Schools field late applications ahead of new academic year

North West department of education is still faced with an influx of late applications ahead of the start of the academic year on Wednesday.

Education MEC Viola Motsumi said her team has been on the ground ensuring that schools are ready for effective teaching and learning.

The school readiness monitoring exercise conducted by the department found that while schools are ready, there are still learners that have not been fully registered.

“Late applications persists despite our continuous awareness campaigns. Nevertheless, our schools uphold non-discriminatory admission policies,” said Motsumi.

“Every child, regardless of documentation status, deserves an equal right to education.

“We want to guarantee a smooth start to the academic year, and our extensive school readiness monitoring efforts demonstrate our commitment to quality education for all.”

She said the department is tirelessly working on addressing the challenges faced with urgency.

Proper documentation

Mphata Molokwane, spokesperson for the department, backed the MEC emphasising that learners and parents should reach out to the department concerning documentation matters.

He said the department is not willing to see a “future leader” being deprived of education only because of their documentation status.

“Documentation status is one of the issues that leads to late applications. We motivate parents of such children to come forth and explain their situation to the department.

“The department can then work with Home Affairs to find the best possible solution to the matter, allowing at least one more child a chance to attend school,” said Molokwane.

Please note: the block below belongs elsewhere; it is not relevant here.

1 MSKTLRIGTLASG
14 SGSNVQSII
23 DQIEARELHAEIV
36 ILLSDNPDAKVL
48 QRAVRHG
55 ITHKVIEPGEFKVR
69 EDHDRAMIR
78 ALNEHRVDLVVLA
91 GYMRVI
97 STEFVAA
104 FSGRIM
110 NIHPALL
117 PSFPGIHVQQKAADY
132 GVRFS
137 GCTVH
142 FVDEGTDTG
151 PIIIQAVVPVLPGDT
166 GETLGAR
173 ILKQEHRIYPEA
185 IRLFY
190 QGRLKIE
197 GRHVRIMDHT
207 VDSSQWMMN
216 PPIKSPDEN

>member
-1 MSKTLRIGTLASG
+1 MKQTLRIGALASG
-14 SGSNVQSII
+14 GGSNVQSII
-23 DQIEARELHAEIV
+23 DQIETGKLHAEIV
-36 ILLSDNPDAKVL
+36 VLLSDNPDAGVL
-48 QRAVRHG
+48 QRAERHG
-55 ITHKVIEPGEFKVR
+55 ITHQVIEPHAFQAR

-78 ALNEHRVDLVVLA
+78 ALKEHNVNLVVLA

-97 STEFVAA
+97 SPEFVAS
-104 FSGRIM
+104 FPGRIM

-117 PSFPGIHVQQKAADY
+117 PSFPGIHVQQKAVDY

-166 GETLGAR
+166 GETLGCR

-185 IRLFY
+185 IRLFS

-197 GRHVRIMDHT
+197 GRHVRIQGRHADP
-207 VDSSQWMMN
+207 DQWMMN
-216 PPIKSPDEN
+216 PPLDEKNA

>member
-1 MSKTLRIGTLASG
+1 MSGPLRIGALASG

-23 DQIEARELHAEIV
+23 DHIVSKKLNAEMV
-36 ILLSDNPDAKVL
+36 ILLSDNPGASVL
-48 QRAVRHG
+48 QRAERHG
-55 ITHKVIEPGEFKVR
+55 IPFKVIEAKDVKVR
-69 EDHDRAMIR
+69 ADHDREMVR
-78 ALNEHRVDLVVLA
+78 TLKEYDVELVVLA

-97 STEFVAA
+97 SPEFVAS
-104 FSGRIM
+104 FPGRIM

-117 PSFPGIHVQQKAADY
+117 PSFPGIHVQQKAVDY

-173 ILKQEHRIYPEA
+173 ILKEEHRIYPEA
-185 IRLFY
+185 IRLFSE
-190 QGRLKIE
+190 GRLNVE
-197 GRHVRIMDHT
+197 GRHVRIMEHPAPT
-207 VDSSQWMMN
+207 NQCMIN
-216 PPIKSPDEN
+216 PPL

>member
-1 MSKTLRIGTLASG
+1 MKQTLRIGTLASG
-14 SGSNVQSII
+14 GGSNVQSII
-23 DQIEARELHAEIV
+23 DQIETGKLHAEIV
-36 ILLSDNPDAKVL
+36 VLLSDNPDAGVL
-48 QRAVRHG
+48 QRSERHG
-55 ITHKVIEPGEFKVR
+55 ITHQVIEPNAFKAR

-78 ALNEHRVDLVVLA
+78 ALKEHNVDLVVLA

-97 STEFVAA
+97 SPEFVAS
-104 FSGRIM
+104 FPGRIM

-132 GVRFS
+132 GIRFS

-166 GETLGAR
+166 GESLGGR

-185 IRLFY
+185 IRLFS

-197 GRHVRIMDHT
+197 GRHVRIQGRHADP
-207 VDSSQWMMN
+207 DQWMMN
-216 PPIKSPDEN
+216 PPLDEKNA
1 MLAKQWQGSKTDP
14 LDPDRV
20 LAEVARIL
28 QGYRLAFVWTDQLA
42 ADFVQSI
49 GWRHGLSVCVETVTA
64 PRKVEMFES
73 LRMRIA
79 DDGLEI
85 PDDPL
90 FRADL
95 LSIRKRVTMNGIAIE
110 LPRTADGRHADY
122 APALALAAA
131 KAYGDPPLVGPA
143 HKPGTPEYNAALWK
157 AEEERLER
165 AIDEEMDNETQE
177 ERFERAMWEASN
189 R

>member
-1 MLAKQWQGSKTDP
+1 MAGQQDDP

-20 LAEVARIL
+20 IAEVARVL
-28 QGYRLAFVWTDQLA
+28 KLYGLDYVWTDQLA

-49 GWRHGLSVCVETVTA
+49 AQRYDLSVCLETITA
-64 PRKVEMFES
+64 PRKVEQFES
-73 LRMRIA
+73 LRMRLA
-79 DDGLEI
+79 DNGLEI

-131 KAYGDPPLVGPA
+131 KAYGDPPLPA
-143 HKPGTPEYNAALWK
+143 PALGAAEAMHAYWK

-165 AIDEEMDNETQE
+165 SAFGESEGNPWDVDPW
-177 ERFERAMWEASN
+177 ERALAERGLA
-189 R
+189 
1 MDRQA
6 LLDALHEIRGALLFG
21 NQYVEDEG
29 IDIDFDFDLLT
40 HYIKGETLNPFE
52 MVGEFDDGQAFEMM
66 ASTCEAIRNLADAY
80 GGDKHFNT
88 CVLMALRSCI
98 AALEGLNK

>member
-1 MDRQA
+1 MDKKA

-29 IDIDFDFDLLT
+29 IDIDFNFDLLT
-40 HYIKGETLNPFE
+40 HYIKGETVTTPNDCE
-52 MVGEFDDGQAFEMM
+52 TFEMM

Classes ready to start

He said a large number of students are fully equipped to kick off the syllabus when the academic year gets under way.


In an effort to better education in the province, the department opened doors to Sarafina Secondary School in Ikageng, Potchefstroom on Sunday.

The school will only admit grade 8 and 9 learners in its first academic year, including grade 9 cohort who were platooning at Ditaelong Secondary School.

“We are thrilled to see Sarafina Secondary School finally come to life. This project has faced numerous challenges, but through collaboration and unwavering commitment, we have reached this pivotal moment,” said Motsumi.

“The opening of this school is not just about bricks and mortar, it is about providing our children with a safe, modern, and inspiring learning environment.”

School governing body chairperson Maleshane Seitshiro said learners are faced with overcrowding at neighboring schools, noting that the new school will allow effective teaching and learning as teachers will have full view and attention of all learners in class.

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